Wednesday, 14 January 2015

Making a Tudor shirt, part three - collar and cuffs

The collar and cuffs are assembled in exactly the same way, so I find it easiest to do them all at the same time.

First, make sure you've finished any embroidery you want to put on.

Next, press the pieces. You want the edges to be perfectly straight, and it's MUCH easier if the fabric has been pressed first. If you've added embroidery, press it on a towel with the right side facing downwards. Cotton can be pressed at the same high temperature as the linen fabric, but if you're using silk you should turn the heat down when you're pressing over the embroidery.

Next, pair up the pieces of fabric. The right side of the embroidery should be in between the two pieces of fabric, because once you've sewn the first seam you'll be turning it over.

At this point you can pin the two pieces of fabric together so that they stay in line. I do for the collar because it's so long, but don't bother for the cuffs. Up to you.

Next you'll need to do a little measuring. Take your first cuff (both pieces) and wrap it around your wrist so that the excess fabric of the seam allowance is divided evenly on both ends:

You don't need to pin anything at this point - I've pinned the ends together because I can't hold a loop shut and take a photo at the same time.

Fold the excess fabric first to one side and then the other, keeping the loop pinched tight against your wrist. Use your fingers to press hard on this fold and create a crease.

Same deal with the paperclip - it's a photography aid, not an instruction.

Unwrap the cuff from your wrist. You now have a cuff with a vertical crease at either end. The creases mark the finished circumference of the cuff.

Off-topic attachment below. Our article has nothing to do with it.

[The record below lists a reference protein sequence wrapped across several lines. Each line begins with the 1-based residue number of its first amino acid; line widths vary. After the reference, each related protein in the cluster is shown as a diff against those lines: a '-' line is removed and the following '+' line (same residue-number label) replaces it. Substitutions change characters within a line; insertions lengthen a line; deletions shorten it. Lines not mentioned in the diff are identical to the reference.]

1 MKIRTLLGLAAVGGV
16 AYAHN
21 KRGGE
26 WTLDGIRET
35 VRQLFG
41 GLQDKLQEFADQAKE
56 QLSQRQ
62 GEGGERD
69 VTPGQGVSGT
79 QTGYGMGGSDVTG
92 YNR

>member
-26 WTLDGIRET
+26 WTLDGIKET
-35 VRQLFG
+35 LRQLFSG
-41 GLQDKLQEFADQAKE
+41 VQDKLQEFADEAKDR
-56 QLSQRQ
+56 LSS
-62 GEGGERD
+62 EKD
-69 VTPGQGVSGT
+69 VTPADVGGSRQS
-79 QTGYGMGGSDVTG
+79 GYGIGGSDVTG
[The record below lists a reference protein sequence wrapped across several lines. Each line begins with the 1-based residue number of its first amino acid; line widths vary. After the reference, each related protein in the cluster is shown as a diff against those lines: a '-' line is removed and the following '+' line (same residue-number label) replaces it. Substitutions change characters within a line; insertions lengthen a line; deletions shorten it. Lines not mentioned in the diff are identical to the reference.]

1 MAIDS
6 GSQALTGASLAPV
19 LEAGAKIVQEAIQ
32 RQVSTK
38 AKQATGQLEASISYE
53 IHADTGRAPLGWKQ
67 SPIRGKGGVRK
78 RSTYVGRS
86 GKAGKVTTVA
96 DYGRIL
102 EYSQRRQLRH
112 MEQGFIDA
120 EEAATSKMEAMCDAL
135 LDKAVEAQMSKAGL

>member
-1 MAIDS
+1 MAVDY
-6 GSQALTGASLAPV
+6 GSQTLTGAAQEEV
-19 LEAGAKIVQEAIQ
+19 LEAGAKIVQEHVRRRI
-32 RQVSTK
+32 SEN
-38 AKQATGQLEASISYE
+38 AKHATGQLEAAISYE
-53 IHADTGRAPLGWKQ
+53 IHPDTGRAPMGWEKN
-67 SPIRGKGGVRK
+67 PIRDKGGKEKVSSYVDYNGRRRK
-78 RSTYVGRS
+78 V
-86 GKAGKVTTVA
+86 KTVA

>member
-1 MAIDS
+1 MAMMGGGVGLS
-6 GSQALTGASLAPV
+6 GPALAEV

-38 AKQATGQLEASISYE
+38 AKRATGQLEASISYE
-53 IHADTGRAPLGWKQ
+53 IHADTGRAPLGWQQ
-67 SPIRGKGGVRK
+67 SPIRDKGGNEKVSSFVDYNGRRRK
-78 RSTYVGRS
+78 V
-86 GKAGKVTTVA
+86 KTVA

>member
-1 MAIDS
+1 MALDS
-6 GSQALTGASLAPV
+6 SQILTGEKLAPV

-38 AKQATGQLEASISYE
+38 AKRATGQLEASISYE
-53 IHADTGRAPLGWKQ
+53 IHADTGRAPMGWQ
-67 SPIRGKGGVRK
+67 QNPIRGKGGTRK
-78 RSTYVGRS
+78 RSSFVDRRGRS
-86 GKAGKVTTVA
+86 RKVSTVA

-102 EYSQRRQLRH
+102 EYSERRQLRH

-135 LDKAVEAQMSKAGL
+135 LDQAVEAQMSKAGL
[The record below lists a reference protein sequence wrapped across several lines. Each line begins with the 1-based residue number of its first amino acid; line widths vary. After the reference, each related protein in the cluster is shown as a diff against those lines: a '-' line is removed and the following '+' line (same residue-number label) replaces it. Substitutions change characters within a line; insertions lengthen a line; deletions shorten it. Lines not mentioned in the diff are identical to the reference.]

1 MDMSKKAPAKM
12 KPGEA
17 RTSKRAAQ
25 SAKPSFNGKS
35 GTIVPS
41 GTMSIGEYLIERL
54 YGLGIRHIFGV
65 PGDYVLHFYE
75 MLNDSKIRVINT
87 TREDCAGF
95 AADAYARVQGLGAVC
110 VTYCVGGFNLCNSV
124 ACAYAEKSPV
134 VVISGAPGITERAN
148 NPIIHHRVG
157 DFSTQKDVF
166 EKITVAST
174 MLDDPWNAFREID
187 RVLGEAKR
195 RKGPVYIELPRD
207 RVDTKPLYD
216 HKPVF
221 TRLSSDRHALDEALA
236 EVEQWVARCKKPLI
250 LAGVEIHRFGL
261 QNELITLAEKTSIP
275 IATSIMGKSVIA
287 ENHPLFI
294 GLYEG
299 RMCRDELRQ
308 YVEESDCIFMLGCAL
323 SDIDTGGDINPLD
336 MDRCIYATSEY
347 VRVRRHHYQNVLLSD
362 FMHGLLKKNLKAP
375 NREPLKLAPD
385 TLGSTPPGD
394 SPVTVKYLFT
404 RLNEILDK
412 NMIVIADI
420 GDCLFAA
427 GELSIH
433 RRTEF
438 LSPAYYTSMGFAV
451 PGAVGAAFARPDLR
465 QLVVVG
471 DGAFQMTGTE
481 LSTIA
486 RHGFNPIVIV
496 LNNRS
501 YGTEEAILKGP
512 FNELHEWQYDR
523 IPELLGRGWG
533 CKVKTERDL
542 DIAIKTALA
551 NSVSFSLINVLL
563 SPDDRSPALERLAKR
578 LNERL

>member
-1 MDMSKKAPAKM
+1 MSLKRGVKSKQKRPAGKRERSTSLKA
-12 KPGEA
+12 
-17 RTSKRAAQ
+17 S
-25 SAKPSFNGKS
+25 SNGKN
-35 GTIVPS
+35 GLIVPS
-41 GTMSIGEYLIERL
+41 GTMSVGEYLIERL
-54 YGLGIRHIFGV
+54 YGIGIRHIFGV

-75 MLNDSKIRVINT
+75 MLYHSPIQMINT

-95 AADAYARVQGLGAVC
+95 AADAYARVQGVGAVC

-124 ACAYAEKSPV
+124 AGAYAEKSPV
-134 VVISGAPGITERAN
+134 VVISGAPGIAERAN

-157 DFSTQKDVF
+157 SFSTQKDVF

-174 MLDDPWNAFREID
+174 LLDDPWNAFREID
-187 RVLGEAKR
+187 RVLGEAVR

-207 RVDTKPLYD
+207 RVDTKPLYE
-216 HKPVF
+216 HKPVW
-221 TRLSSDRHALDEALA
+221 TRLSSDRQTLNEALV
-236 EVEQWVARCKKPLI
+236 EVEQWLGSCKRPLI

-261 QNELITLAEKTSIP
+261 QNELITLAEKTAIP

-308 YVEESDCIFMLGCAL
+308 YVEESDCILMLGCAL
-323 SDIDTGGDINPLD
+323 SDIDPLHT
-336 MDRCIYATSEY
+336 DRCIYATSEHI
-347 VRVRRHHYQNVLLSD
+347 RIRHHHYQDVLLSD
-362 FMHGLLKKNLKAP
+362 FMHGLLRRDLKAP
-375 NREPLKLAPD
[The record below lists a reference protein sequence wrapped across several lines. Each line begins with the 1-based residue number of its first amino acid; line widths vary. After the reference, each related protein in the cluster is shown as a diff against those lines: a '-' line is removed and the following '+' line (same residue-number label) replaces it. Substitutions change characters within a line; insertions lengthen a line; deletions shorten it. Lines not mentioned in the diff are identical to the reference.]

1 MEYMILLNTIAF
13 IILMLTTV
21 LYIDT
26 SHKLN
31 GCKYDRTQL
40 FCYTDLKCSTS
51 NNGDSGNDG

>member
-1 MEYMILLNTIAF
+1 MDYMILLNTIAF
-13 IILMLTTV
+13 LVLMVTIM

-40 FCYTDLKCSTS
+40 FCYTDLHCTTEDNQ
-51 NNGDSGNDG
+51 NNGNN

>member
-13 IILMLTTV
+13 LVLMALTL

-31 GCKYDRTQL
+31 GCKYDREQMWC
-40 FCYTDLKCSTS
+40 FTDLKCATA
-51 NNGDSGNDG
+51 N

The next step is to sew the two pieces together. If your cuffs are embroidered, you are going to sew them together at the edge you want to be closest to your hand!

We're sewing the seam on the side of the cuff where my hand is.

Using running stitch, sew in a straight line from one crease to the other about half an inch in from the long edge.

For the second cuff, you can skip wrapping it around your wrist and pinching - just use the vertical creases from the first cuff as a template. Sew the second cuff's seam in the same manner.

At this point, you're done with the sewing, but there's still a fair bit of pressing to do. First, press open the seam you've just made.

Next, turn the cuff so that the seam allowances are on the inside and press it flat along the fold.

Next, open it back up and lay it flat with the right side facing down into the ironing board. Fold the short ends of the cuffs in, along the creases that you folded in earlier.

Close the cuff back up and press along the short sides and at the top corners. There's a lot of fabric folded up here, so be careful that your corners remain square.

Next, open it up yet again and fold half an inch of each of the long open edges in.

Finally, close the cuff back up and give it one last good press, paying special attention to the corners.

Press the second cuff, and then assemble and press the collar.

You won't do anything else with the collar and cuffs until it's time to attach them to the shirt body and sleeves respectively, so put them somewhere safe so that they won't get crumpled (but not so safe you can't find them).

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